Friday, April 13, 2012

Dress Code for Pharisees

It's happening more everyday.  I walk into class and at least one male student makes a comment--usually positive--about what I'm wearing.  They don't believe me when I say, "Thanks."  It seems a simple response isn't enough.  They want some commentary about my clothes.  So, this is what they get . . .

"In my day, a guy would never make a comment about what another guy was wearing.  Girls, however, commented on girls fashion often.  Is this another bit of evidence of the feminization of our culture?"  [Read the article that came out last year, "The End of Men," in the Atlantic Monthly.]

"I don't care what you think--whether you like what I'm wearing or not" (usually said with a smiling smirk--but they still don't believe me).

"I've been wearing stuff like this for a long time" (in this case, a student thought I was being fashionable because I was wearing a v-neck t-shirt).

"I'm sorry.  I don't understand."

I say that a lot.  I really don't understand the interest--does it border on obsession?--with fashion.

I told my son about the time I was in San Francisco last year for the SBL conference.  Twenty-somethings were lined up outside, on the sidewalk, with their tents and sleeping bags.  I thought that, perhaps, I happened to walk by the Occupy Movement in San Fran.  But, the crowd seemed too dressed up for such an anti-establishment cause.  The next morning, they were still there, but the line was much longer.  "I guess some concert is about to start soon???"  After attending several sessions that morning, I walked by the crowd again.  By this point, the line was two-blocks long.  Curiosity got the best of me.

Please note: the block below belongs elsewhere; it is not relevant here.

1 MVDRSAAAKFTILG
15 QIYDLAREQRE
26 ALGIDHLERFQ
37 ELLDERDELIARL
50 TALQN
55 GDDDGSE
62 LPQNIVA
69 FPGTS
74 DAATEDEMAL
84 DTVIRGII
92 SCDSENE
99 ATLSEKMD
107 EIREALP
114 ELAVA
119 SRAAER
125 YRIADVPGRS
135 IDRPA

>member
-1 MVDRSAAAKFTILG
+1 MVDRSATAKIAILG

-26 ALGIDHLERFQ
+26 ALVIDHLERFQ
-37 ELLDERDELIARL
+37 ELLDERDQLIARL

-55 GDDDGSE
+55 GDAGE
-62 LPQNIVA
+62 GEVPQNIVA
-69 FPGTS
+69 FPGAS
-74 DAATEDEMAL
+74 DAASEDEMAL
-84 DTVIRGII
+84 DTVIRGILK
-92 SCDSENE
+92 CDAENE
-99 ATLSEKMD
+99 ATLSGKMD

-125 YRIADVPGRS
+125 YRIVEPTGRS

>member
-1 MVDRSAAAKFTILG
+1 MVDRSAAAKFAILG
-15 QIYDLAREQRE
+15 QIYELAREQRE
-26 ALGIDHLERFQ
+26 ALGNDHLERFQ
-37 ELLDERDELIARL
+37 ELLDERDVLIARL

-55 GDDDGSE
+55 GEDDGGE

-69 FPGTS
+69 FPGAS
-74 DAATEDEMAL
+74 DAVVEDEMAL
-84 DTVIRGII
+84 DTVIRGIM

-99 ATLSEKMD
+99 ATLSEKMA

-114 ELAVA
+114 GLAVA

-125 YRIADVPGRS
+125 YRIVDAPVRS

"Why are you all here?"  A young lady dressed very fashionably said, "Versace is opening their new line today!"  "You mean all these people have been waiting all night and day for that?"  She, looking very quisically at me, said, "Of course."

My son wasn't surprised at all by the episode.  I was incredulous.

I showed up recently in church wearing a suit and a tie.  A friend asked, "What's the occasion?" I said, "Nothing."  "Are you preaching somewhere?"  I said, "No.  Just wanted to wear this today."  He quipped, "So, are you playing the role of the 'rich man' expecting to get the best seat in the house?"

All of this got me to thinking, "What would it take to dress like a Pharisee today?"  Fine clothes?  Rags?  Suit and tie?  Hoodies and torn jeans?

I don't know because I don't understand.


GreenEggsandSam said...

Love this. When I wear a suit or nice dress to work people think I'm going to court or an interview when it Halle s to be that I just like to dress up.

stephen said...

it seems much easier to be a Pharisee today than in the 1st century.